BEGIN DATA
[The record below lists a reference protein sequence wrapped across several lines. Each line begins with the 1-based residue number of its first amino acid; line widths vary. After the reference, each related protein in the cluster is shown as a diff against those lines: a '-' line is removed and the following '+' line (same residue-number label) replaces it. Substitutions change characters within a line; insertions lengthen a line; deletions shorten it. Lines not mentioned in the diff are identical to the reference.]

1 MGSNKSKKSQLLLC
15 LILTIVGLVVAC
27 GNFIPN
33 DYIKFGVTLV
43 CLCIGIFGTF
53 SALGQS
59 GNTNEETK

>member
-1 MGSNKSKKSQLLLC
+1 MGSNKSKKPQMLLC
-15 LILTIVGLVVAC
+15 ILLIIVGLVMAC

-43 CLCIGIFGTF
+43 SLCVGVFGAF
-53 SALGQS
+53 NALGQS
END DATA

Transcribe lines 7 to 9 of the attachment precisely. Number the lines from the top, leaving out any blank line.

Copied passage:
53 SALGQS
59 GNTNEETK

>member